After the last two years of social distancing, people want to be touched – and apparently, want everyone else to know about it. Trickling in over the last year or so, we’ve seen heat reactive technology and thermal print creep more and more into clothing, and we’re not mad at it. It’s the same sort of vibe as a mood ring, or colour-changing mug, and we’re surprised it took this long to warm up in the fashion world. From sneakers to puffers, we’re taking a look at some of the best heat-reactive garms on the market.
HEAT REACTIVE AIR JORDAN 1 MID
Last year saw the rise of Jordan Brand‘s Air Jordan 1, which prompted Jordan Brand to experiment with design and materials. Enter the heat reactive style, which coupled a classic base with the vibrancy of its reactive rear half. A perfect blend of old and new, this piece saw heels, collar flaps and tongue tags all coated in a heat-reactive material that shifts shades from blue to yellow and green in response to light and temperature.
STONE ISLAND SS22
For SS22, Stone Island went all-out experimental, and in celebration of 40 years of innovative fabric use we saw a colourful, technologically considered collection. Their take on thermal print is their Heat Reactive Lamy fabric, which transitions from yellow to orange and light blue to bluette, depending on temperature.
The brand’s link up with Supreme also saw a series of thermosensitive rain jackets being produced, coming in blues, pinks, blacks and yellows to name a few. Find these retailing for around the £2k mark on StockX.
Luxury brands are taking note too, with heat reactive technology being one of the design tropes taken from streetwear in the two’s seemingly growing amalgamation. Louis Vuitton weighs in on the game with a monogrammed heat-reactive puffer jacket which looks undeniably cosy, while MCQ keeps things (hypothetically) cool with a heat-reactive gilet.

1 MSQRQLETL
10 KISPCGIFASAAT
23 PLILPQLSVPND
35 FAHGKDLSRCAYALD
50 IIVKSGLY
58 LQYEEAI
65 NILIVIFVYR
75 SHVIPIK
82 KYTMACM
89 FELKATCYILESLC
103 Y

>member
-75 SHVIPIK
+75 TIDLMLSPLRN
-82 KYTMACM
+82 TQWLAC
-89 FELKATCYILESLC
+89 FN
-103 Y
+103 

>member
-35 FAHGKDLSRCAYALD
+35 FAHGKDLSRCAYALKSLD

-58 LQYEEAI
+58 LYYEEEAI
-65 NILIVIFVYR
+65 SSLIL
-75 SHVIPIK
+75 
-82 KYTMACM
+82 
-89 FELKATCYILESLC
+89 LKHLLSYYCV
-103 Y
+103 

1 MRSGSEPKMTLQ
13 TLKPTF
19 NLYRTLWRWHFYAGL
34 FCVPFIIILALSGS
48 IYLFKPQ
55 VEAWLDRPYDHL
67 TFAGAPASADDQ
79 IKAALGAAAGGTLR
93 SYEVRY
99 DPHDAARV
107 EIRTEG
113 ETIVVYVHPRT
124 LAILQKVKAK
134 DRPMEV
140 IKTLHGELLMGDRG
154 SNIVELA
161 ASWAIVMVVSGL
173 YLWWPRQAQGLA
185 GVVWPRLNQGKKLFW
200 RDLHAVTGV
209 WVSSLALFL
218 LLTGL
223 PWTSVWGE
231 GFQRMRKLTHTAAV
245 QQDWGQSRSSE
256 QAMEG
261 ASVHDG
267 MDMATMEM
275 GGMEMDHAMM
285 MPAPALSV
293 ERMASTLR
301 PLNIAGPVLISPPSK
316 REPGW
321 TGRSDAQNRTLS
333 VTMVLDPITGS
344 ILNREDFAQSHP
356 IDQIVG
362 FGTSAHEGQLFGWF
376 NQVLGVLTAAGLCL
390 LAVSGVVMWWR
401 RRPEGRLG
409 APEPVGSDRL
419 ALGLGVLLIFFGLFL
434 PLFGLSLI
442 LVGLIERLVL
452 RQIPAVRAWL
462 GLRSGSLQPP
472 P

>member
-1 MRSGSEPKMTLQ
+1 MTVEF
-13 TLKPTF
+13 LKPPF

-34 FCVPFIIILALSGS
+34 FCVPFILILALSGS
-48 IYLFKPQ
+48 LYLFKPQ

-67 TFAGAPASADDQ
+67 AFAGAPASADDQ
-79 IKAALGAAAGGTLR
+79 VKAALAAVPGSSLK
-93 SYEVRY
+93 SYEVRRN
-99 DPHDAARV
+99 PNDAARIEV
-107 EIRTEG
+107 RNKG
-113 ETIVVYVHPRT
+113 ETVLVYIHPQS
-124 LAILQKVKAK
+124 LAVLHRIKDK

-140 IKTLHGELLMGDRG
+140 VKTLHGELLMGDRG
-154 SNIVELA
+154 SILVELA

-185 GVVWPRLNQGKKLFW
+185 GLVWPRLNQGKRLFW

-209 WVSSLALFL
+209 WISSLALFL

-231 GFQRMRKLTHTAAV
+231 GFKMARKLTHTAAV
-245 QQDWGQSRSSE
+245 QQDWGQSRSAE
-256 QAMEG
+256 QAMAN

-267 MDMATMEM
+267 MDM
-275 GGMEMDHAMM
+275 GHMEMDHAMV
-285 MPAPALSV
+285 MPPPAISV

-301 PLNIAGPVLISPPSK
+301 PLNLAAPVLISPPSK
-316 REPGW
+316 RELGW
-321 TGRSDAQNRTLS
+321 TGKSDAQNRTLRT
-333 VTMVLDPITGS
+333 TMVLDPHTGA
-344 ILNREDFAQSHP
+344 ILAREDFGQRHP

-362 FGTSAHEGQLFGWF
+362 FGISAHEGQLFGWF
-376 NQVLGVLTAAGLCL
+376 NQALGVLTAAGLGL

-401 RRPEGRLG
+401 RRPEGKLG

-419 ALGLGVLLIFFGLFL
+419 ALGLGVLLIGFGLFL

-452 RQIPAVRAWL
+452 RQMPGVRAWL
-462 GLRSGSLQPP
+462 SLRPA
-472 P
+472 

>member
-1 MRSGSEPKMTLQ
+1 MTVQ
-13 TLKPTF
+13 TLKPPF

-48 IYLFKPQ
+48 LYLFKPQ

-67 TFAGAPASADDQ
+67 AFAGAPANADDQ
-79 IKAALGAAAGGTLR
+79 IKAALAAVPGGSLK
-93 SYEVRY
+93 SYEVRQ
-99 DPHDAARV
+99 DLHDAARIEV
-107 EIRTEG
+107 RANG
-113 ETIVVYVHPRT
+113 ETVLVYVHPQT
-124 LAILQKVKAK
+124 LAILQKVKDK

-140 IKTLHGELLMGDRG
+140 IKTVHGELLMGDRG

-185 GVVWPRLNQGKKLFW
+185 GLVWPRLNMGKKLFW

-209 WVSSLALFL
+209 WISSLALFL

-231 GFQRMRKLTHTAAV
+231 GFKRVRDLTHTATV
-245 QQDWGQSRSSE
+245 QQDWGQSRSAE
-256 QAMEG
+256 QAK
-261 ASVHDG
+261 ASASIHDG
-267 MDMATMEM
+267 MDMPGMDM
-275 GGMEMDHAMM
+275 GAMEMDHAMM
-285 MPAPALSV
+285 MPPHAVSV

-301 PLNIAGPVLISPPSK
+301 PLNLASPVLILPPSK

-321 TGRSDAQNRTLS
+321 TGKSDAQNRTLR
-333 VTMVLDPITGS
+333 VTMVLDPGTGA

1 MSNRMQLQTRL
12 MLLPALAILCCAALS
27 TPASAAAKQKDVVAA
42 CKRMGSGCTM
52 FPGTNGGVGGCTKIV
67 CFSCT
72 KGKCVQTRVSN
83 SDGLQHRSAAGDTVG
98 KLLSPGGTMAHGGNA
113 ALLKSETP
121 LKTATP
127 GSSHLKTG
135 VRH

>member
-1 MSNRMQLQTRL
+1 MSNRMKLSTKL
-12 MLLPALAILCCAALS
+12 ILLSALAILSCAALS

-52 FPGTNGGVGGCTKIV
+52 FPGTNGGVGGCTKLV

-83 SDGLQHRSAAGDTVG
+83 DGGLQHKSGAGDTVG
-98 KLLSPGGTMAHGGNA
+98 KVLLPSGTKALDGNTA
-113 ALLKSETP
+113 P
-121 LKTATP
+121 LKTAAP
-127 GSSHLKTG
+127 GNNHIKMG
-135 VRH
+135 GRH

Trapstar is another London-based brand taking advantage of Thermal-print Spring. Seen on Slawn here, the brand’s signature blue puffer jacket reacts to the heat of your body, making for some interesting handprint design opportunities, if we say so ourselves.
SYNDICAL CHAMBER DRESS
Whilst not heat-reactive, Syndical Chamber were instrumental in propelling thermal print into the spotlight with their body-conscious, form-celebrating prints. This one recalls infrared technology, and has inspired whole thermal-print ranges from other fast-fashion brands.
A personal favourite of artist Slawn, Hillside is an emerging brand pioneering the heat-reactive space with their ‘Reactive Loop’ trousers – which were worn by Skepta back in 2020.
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